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COMMENTARY · 11th May 2012
Merv Ritchie
A bold headline declares “Treaty Talks Lack Fish Deal” but then fails to deliver any details on why. It fails to mention the reason the Treaty talks began again was on the basis of a “Fish Deal”. It also fails to provide any details on the divide of the Tsimshian Nation over fish. It even fails to reference the demands by the Provincial Government to exclude portions of the Tsimshian Nation if they wished to continue Treaty talks. And to add to the lack of information they ignore the lawsuits issued regarding the Fish negotiations.

It is a wonder how some media can pretend to be media.

In the 1990’s, prior to the Gitxsan – Wet’suwet’en success in the Supreme Court of Canada, which reaffirmed the title all First Nations still had over their traditional Territories, treaty talks had been underway. The Tsimshian were united under one banner, the Tsimshian Tribal Council. After the Supreme Court ruling, positions taken by the Federal Government, the Provincial Government and all First Nation Treaty tables went into a pause for reassessment of their respective positions due to the ruling.

In 1999 five of the seven combined Tsimshian reserve communities presented position papers on proceeding with treaty talks but, as Kitkatla and Hartley Bay did not participate, the provincial Government did not want to proceed. The NDP were the BC Provincial Government at the time and they wanted to deal with the Tsimshian Nation as a whole, not piece meal.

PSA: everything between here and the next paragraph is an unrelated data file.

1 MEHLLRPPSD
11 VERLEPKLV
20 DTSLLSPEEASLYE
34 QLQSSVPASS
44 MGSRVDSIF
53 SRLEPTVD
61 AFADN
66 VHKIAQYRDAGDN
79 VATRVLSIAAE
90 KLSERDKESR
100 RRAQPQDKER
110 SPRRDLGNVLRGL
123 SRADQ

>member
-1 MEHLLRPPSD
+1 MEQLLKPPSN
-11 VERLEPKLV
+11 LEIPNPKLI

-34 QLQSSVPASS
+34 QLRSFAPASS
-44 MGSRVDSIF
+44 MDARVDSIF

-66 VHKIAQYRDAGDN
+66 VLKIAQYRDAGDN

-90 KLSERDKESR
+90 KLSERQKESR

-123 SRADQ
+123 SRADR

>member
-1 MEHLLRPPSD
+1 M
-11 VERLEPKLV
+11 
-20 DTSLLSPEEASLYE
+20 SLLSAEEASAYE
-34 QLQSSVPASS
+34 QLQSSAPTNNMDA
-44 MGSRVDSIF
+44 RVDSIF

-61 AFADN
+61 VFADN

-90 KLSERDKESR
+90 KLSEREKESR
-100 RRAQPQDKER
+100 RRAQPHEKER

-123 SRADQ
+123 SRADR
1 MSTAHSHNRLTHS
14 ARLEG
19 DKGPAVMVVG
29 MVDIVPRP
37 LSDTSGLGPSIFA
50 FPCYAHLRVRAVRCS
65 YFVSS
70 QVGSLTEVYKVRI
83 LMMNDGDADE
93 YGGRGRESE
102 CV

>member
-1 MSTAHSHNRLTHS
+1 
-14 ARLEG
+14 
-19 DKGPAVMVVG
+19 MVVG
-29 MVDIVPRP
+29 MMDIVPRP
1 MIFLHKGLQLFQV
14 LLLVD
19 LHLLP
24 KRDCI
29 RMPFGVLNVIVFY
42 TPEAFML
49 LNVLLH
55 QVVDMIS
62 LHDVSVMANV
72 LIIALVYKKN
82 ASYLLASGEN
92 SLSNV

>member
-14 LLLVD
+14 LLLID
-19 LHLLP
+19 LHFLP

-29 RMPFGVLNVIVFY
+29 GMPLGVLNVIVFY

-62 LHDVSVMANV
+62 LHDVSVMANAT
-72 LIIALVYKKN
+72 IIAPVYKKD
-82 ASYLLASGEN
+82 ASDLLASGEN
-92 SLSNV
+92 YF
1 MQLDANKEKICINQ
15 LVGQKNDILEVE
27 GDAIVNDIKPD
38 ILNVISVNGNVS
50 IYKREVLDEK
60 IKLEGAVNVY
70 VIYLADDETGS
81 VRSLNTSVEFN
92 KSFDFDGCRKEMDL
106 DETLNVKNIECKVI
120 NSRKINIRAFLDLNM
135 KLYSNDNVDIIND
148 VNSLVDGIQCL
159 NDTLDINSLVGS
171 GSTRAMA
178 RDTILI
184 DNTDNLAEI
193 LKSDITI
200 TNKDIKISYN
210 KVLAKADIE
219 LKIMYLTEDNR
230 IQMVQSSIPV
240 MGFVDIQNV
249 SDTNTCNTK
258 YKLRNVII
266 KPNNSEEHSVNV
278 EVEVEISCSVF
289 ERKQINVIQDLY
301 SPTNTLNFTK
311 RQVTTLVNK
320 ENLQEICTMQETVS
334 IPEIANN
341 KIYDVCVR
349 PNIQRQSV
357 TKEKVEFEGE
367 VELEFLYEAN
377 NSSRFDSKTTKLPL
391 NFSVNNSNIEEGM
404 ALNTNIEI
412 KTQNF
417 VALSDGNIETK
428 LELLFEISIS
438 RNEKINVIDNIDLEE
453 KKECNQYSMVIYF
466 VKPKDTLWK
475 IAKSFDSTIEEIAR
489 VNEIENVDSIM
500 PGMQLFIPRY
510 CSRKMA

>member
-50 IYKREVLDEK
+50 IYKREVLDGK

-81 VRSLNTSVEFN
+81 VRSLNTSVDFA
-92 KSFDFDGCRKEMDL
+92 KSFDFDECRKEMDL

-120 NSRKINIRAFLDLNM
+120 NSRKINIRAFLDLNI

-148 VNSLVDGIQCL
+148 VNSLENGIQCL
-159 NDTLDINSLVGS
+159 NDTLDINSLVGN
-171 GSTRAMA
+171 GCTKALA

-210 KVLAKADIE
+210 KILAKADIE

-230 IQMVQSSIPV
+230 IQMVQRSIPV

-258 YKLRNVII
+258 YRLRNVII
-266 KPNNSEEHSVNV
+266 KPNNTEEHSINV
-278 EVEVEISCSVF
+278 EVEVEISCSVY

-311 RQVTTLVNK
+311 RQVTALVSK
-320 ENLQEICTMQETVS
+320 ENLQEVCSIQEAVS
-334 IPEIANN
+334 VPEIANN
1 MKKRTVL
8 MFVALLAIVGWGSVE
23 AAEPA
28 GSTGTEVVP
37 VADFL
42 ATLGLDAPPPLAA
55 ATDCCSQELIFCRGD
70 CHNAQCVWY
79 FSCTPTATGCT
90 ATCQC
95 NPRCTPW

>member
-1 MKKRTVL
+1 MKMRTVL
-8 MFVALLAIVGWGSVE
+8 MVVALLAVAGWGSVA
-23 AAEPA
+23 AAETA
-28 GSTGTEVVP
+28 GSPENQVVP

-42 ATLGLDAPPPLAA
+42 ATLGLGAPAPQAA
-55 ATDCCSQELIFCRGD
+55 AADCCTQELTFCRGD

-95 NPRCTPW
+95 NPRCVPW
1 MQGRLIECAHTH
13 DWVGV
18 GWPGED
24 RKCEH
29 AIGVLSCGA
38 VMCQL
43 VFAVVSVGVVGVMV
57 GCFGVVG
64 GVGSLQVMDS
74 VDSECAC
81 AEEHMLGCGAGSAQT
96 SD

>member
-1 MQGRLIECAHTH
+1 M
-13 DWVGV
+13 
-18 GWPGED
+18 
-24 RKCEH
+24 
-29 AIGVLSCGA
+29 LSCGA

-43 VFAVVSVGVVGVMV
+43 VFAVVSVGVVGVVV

When the BC Liberal party became government they were all too happy to take this on piece meal and work with a divided nation. In 2002 Kitsumkalum and Kitselas, (the two reserve communities discussed in the local newspaper article), agreed to begin again, apart from the others, with fisheries. These two reserve communities decided to part ways with the other Tsimshian and negotiate a treaty with the Provincial Government and specifically over the right to have access to the Salmon harvest.

The other Tsimshian were outraged. Lax Kw’Alaams almost immediately launched a lawsuit. As the negotiating teams began to sit down again to discuss the issues the Provincial Government refused to participate if the Lax Kw’Alaams were present as a lawsuit over the fishing rights had been launched.

Kitsumkalum and Kitselas decided to continue anyways.

This was the beginning of all the trouble between the Tsimshian and the Provincial Government of Gordon Campbell exacerbated these issues.

When the logging industry was deliberately shut down by the Campbell Government they handed over the Tree Farm Licence (TFL 1) to Lax Kw’Alaams. This land involved substantial portions of the Kitsumkalum and Kitselas traditional territories.

The internal division of the Tsimshian was a deliberate and well executed plan; Fish/Waters – Trees/Land.

At the time these efforts were under way, the MLA in the region was Liberal Roger Harris. Harris went on to work for Enbridge Northern Gateway. He signed the first deal on behalf of Enbridge with the Gitxsan involving Elmer Derrick and the GTS. It was this deal which precipitated the huge division and court battles within the Gitxsan Nation. The Gitxsan had proven in Court (Delgamuukw) their traditional laws and traditional Hereditary Chiefs were the legitimate land owners, that the land was still theirs and had never been surrendered. Working to divide the Gitxsan and destroy their hereditary law would be advantageous to government and industry.